The COVID-19 pandemic has highlighted the importance of long-term water, sanitation, and hygiene programming — but even so, sector professionals aren’t confident that the current focus on access to clean water and hand-washing facilities will lead to greater investment in WASH programs. They say now is the time to make the case for renewed investment.
“I don’t think [COVID-19] will automatically translate into investment for sanitation and water unless we start speaking about it, because sometimes governments and donors have a very short memory,” said Al-Hassan Adam, international coordinator at End Water Poverty, a coalition of civil society organizations that campaigns for sustainable WASH.
Unless commitments are locked in now to deliver post-crisis, they won’t happen at all, Adam warned. He urged advocates to draw donors’ attention to the issue immediately and push for commitments.
At the same time, donors’ attention is being pulled in many different directions right now, said Sue Coates, executive director ad interim at the Water Supply and Sanitation Collaborative Council, adding that the issue is crosscutting. While logic should dictate an increase in WASH investment as a result of the crisis, emergency response currently takes priority, she said.
“We have to start to pitch very loudly about needing a robust WASH sector beyond COVID. Yes, we need to respond to the emergency, but yes we also need to respond for the long-term,” she said.
Currently, 4.2 billion people live without safely managed drinking water services, while 3 billion do not have basic hand-washing facilities.
Despite its dedicated Sustainable Development Goal — SDG 6 on clean water and sanitation for all — Coates said WASH has been lagging behind from an investment perspective.
“Even when we see commitments from governments, we’re not always seeing the actual budget lines coming through to where it’s needed the most, and that’s the delivery of services,” she said. But NGOs should be able to make the case strongly for investment now, she added.
“We have to start to pitch very loudly about needing a robust WASH sector beyond COVID.”
Messages should be consistent and clear on why sanitation and hygiene are linked so closely to health outcomes and the prevention of disease. “Talk beyond diarrhea; talk about the main diseases that they can have an impact on, and use the firsthand COVID example. Don’t be scared to use it, because that really has brought it home to everybody,” she advised.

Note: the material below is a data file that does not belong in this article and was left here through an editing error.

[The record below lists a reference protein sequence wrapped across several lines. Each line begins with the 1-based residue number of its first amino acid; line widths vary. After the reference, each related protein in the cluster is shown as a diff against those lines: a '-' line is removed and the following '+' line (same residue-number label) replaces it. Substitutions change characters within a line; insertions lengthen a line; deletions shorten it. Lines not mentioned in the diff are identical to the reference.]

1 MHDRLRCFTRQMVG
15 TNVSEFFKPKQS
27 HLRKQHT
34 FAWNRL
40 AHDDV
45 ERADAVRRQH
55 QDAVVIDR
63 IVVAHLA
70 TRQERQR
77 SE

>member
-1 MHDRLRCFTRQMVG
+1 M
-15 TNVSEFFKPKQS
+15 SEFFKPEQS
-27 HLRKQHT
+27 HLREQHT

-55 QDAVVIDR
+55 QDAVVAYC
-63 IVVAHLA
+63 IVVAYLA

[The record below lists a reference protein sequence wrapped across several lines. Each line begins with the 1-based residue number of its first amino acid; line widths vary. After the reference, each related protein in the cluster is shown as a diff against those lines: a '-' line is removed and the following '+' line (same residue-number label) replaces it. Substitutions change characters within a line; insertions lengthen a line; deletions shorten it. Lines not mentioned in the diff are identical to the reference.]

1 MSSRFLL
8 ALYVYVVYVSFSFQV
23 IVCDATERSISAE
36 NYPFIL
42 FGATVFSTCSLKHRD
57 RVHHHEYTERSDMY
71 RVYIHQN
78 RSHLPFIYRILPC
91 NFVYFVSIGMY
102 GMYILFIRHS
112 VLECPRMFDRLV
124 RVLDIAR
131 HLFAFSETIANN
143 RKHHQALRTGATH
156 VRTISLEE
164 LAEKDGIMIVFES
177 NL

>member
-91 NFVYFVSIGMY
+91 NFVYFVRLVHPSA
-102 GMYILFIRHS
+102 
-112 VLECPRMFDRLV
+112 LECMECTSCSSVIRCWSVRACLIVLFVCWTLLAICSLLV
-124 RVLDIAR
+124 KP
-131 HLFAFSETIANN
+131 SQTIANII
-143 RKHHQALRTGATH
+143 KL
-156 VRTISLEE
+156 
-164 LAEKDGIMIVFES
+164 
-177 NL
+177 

Kate Schecter, CEO of World Neighbors, said COVID-19 reinforces what the development community has been saying for years about the need for basic infrastructure that ensures people have access to water year-round. “I think there’s been an acknowledgement that these things are important, but it’s always been on the periphery. … Now, given what’s happening, there’ll be much more of an emphasis on that, I hope,” she said.
COVID-19 has already pushed some policies around water to change. Earlier this month, for example, the Ghanaian government announced free water for all for three months.
“There’s a need immediately for us to hear from the European Union, World Bank, African Development Bank, and Inter-American Development Bank that ‘this is the money we’re ringfencing for WASH.’ And we want to hear from governments ‘these are the taxes we’re ringfencing for WASH,’” Adam said.
Some of that investment should be allocated to the rights of water and sanitation workers, he added. In some countries, such as India and Pakistan, many on the front line of the outbreak — cleaners, water supply workers, and sanitation workers — are doing their jobs without proper safety equipment or basic hand-washing facilities.
“We want to see each grant or loan given for such systems — whether it’s the European Union, World Bank, or any other development bank — including at least operations and maintenance, and part of that operations and maintenance should be about investing in the safety of [water and sanitation workers] as well,” Adam said.
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